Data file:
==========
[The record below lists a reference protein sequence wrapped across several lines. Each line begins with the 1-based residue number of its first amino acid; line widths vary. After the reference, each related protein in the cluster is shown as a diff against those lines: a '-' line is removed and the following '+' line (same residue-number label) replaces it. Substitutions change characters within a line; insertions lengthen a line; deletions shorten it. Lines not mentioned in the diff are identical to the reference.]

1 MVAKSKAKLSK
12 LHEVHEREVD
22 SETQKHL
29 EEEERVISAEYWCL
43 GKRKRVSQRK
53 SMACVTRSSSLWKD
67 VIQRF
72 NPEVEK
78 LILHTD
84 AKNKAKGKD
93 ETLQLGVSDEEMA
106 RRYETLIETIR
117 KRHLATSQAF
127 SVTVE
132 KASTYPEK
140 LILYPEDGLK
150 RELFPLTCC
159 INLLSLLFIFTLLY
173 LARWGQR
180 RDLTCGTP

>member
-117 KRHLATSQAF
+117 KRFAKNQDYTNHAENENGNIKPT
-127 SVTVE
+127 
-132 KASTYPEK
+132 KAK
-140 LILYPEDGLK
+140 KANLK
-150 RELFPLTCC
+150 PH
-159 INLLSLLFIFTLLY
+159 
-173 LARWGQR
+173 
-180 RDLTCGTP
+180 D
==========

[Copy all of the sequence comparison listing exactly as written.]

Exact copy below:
[The record below lists a reference protein sequence wrapped across several lines. Each line begins with the 1-based residue number of its first amino acid; line widths vary. After the reference, each related protein in the cluster is shown as a diff against those lines: a '-' line is removed and the following '+' line (same residue-number label) replaces it. Substitutions change characters within a line; insertions lengthen a line; deletions shorten it. Lines not mentioned in the diff are identical to the reference.]

1 MVAKSKAKLSK
12 LHEVHEREVD
22 SETQKHL
29 EEEERVISAEYWCL
43 GKRKRVSQRK
53 SMACVTRSSSLWKD
67 VIQRF
72 NPEVEK
78 LILHTD
84 AKNKAKGKD
93 ETLQLGVSDEEMA
106 RRYETLIETIR
117 KRHLATSQAF
127 SVTVE
132 KASTYPEK
140 LILYPEDGLK
150 RELFPLTCC
159 INLLSLLFIFTLLY
173 LARWGQR
180 RDLTCGTP

>member
-117 KRHLATSQAF
+117 KRFAKNQDYTNHAENENGNIKPT
-127 SVTVE
+127 
-132 KASTYPEK
+132 KAK
-140 LILYPEDGLK
+140 KANLK
-150 RELFPLTCC
+150 PH
-159 INLLSLLFIFTLLY
+159 
-173 LARWGQR
+173 
-180 RDLTCGTP
+180 D